Did You Know?
Did you know that before television, the only way to “see” local news events was
at Uniontown’s movie theatres? During Thanksgiving week in 1926, the movie “The
Ace of Cads,” starring Pittsburgh’s Adolphe Menjou, opened at the State Theater
in Uniontown. That was only part of the bill.
The State also featured “complete pictures” of the Uniontown versus
Connellsville football game that was played that year. The following year, on
October 24th, 1927, Adolphe Menjou had to share his top billing when his movie
“A Gentleman in Paris” was shown along with the local movies of the “Laying of
(the) Cornerstone at (the) new County Building.”
Movie audiences were frequently treated to local and national news of the day at
movie theatres back then. Usually, the timeliness of the news wasn’t nearly as
important as the mere showing of the events. However, on April 1st, 1931 the
State Theater announced a real “scoop,” if only by coincidence.
Legendary Notre Dame football coach Knute Rockne had died the previous day in an
airplane crash outside of Kansas City. The following day, the Uniontown Daily
News Standard carried the front page story of how, on that day, the State
Theater was going to show “a complete, all-talking subject showing KNUTE ROCKNE,
famous football coach, in sound and action training the renowned Notre Dame
football team. The pictures made shortly before his fatal accident yesterday,
are probably the most graphic record of the most beloved coach ever made.”
Did you know that if you take a close look at any period in Fayette County’s
history, you can discover a remarkable wealth of interesting information? Allow
me to take you back to the summer and fall of 1939. On July 5th of that year, 20
thousand Fayette County residents watched as Jack Zack took home the winning
trophy in the annual Soap Box Derby.
Elizabeth Spiker was there to see it all. That may not have been noteworthy, if
it were not for the fact that Mrs. Spiker was 104 years-old. That day, and also
on the front page of the Daily News Standard there was a letter from the newly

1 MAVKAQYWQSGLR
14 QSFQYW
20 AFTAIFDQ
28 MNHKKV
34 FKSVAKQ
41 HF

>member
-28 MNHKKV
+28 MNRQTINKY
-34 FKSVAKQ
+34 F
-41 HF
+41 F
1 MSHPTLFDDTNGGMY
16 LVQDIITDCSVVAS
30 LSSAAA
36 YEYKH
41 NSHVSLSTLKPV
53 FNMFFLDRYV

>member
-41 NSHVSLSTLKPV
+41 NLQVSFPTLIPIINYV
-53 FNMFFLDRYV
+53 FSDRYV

named U.S. Army Chief, Gen. George C. Marshall.
Gen. Marshall had received many letters of congratulations from his friends in
Uniontown after he’d been given his new post. He personally thanked one man,
Register of Wills George F. Sterling, for his letter of acknowledgement. It
seems as a small child Marshall used to watch Sterling play baseball, and he’d
looked up to him. “I am quite certain at the time that I would have considered
your position as catcher much more important (than his as Army Chief of Staff),”
Did you know that Gen. Marshall wasn’t the only U.S. Military Chief of Staff
with a Uniontown connection? On August 1st, of that year, Admiral Harold “Betty”
Stark of Wilkes-Barre, was named Chief of U.S. Naval Operations. His daughter
was married to Edwin Semans of Berkley Street in Uniontown.
Did you know that on the day Marshall officially took over as U.S. Army Chief of
Staff, his new duty assignment was overshadowed by something of world wide
On September 1st, 1939 the huge headline on the front page said it all: WAR!
England had officially entered World War II. Yet, even with the ominous events
taking place in Europe, Marshall still decided to honor a pledge he’d made a few
On September 9th, he came to Uniontown to visit old friends and to renew old
friendships. Another notable Uniontown native, during that same period, had to
cut short his visit to the city.
One of the greatest mystery writers of all time, John Dickson Carr, had to
return to England on the day Gen. Marshall came for his visit. Carr, who would
eventually write 60 novels had planned visit to Uniontown for several weeks. He
still lived in England, so when war broke out, he could only spend a few days in
the city, before he felt he and his wife needed to return to Europe to look
after their young daughter.
He did manage to take a tour of the News Standard facilities and to write an
article in which he said, “The old town looks fine to me.”
Did you know that Carr, who’d lived on Ben Lomond Street, wasn’t the only writer
of note who’d grown up on that street? Dr. Weston LaBarre, a noted
anthropologist at Duke University, was considered a pioneer in the area of the
applications of the plant known as peyote also grew up on that street.
His 1950 book titled “The Human Animal” became a global best seller. From the
Long Beach (Ca.) Independent, on October 10th, 1966: "With the knowledge now at
hand a person would have to be crazy even to contemplate the use of LSD under
any but the most controlled medical conditions," he wrote.
Did you know that LaBarre’s son David, who visited Uniontown with him in July of
1951, was once mentioned as a replacement for the notorious District Attorney
Mike Nifong, who’d been removed from office as a result of his involvement in
what was called the Duke Lacrosse rape case? Judge LaBarre tells me he
However, did you also know that, Judge David LaBarre and I have a rather unusual
connection? In 1882, LaBarre’s great grandfather, the Rev. Francis B. LaBarre of
Great Bethel Baptist Church, helped a young minister organize Mt. Olivet Baptist
Church. That young minister happened to be my great grandfather – Rev. Thomas H.